1. We need some explanation as to how the "blight" destroying the crops has been able to leapfrog species.  And really - was it necessary to pick on okra?
2. Nolan's use of Ken Burns' Dust Bowl footage is an interesting use of misdirection to get us thinking that the folks being interviewed there are looking back and discussing the timeframe of the movie, not the 1920s and 1930s. You know, the Dust Bowl - the worst man-made ecological disaster in American history that really happened.
3. McConaughey's Cooper hasn't been a test pilot for at least a dozen years, yet he finds NORAD and within three days or so, he's in a spaceship.
4. Thank heavens Cooper didn't prefer a digital watch.

Scientists are weighing in on the hard science of Interstellar - click here  for that view and Vulture has compiled a list of "things in Interstellar that don't make sense" that's a fun read (click here!) if you want to get that point of view.

There's good in this film, too - particularly Mackenzie Foy, who plays the young Murph, Cooper's daughter who is left behind as he goes off to save the world.

I know that many, many people are loving this movie and finding profound questions in it regarding time, space, and love. I'm just not one of them. I've often said that science fiction is the genre that is perhaps best suited to asking those big questions - but no, Interstellar is not a film that does that, preferring to skim the surface, muddy the waters, and direct the audience in how to feel when. Plus, I think it owes an apology to the estate of Dylan Thomas for the heavy overuse of "Do Not Go Gentle." Last bit of snark - could someone PLEASE tell Hans Zimmer that the soundtrack doesn't always have to go to eleven? It makes the dialogue hard to hear, although now that I think about it . . . nevermind.



*I allow that Memento and The Prestige are exceptions to this - both are strong Nolan films that I enjoyed, even as I had to work to unravel the plots.

Thursday, November 6, 2014

Third Age Thursday 8

 "It was the dawn of the third age of mankind, ten years after the Earth-Minbari War. The Babylon Project was a dream given form. Its goal: to prevent another war by creating a place where humans and aliens could work out their differences peacefully. It's a port of call, home away from home for diplomats, hustlers, entrepreneurs, and wanderers. Humans and aliens wrapped in two million, five hundred thousand tons of spinning metal, all alone in the night."   - Jeffrey Sinclair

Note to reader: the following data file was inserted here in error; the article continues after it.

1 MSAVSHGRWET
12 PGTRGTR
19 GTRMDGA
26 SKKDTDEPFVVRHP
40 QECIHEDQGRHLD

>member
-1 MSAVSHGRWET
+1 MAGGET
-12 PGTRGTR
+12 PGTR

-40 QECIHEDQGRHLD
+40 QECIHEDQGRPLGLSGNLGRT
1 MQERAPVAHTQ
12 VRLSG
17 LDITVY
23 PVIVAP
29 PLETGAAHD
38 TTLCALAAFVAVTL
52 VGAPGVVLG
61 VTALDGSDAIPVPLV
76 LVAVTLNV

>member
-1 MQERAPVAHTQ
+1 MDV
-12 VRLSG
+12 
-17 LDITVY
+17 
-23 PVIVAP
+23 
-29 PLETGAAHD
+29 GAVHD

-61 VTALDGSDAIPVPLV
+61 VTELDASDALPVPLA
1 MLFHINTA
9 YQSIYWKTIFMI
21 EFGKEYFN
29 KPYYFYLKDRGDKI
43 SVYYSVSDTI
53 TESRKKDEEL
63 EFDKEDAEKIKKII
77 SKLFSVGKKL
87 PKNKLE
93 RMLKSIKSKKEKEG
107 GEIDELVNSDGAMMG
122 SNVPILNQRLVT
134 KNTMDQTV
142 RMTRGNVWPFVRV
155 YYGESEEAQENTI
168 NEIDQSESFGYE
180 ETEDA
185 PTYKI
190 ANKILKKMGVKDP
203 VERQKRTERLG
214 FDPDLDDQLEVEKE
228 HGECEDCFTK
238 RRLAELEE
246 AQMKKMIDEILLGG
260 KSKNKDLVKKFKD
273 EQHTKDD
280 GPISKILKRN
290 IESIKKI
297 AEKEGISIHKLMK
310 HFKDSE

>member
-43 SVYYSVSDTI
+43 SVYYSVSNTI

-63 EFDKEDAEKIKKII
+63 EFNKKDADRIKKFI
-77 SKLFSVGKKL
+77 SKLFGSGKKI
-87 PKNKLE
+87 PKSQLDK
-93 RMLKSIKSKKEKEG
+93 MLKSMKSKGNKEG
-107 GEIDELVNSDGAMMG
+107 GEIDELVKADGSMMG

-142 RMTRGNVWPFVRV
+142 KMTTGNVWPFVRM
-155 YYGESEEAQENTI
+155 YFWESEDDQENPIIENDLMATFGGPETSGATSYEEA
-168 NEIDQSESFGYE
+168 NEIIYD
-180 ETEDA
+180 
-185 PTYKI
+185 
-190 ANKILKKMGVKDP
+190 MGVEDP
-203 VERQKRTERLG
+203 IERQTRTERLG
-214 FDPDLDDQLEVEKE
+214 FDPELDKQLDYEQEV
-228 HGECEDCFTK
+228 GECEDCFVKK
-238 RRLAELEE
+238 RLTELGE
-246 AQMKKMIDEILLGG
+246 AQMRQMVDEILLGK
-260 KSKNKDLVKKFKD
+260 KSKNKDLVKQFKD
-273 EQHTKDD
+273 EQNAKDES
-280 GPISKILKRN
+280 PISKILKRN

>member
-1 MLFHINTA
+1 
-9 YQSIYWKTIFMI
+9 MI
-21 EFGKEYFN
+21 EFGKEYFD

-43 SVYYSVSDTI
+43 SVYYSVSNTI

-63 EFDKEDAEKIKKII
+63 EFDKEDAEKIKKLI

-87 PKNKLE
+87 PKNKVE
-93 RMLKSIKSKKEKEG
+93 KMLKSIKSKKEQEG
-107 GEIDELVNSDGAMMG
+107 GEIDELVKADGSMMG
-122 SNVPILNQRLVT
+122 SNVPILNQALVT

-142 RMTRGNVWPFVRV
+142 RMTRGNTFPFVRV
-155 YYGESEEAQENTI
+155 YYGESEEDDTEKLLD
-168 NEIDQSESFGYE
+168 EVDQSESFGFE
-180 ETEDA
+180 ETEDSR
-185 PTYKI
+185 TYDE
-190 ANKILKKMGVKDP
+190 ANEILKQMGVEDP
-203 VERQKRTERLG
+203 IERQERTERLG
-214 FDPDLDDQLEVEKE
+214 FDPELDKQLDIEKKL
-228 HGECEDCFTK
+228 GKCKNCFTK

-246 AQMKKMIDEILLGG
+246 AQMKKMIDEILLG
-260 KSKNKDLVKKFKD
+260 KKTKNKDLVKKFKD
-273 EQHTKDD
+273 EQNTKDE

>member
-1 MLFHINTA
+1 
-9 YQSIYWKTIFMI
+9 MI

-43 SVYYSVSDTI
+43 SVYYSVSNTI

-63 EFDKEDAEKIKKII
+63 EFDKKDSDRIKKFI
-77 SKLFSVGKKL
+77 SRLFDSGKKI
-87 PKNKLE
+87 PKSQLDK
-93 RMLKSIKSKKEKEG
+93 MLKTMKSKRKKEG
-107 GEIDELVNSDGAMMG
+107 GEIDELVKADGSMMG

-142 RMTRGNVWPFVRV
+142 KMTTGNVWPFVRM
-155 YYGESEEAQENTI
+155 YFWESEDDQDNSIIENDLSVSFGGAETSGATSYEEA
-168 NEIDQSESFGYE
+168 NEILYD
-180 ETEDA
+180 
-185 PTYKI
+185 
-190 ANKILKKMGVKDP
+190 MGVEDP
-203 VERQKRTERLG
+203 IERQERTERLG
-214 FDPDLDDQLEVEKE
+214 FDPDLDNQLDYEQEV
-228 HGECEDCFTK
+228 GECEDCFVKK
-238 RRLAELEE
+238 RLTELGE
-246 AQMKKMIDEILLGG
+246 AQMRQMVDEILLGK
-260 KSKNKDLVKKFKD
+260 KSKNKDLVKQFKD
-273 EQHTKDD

Welcome back to Third Age Thursday, an ongoing feature here at Unfettered Brilliance! Along with Ensley, who's posting the wonderfully-named "Tuesdays with Mollari" over on his blog, these posts are written to keep you up to date on the writing and publication of Dreams Given Form: The Unofficial Companion to the Universe of Babylon 5Please feel free to comment, re-post, tweet, plus-one, pin, and use all sorts of other ways to pass along the news that a comprehensive Babylon 5 book is in the works with publication ETA sometime in 2016. And remember that you can always search through these posts to find all the "Third Age" posts by using the search feature on the right. Just use "Babylon 5" or "Third Age" as your search term.

Unfortunately, this post has to be a short one. Dr. Franklin wasn't too pleased with my latest scans - to tell you the truth, I'd been putting them off so I could nose around Downbelow - there's a lot going on there that "they" don't want you to know about - but it seems I got a little too close to - well, I'm not ready to say just yet. Let's just say Franklin wants to keep a close eye on me for a few days. I keep telling him it's not necessary, but he says that if I cooperate, he knows where he just might be able to get his hands on some real, honest-to-God coffee, so I'm stuck here for a few days.

Won't keep me from making notes, though. There are things about this place that people need to know about!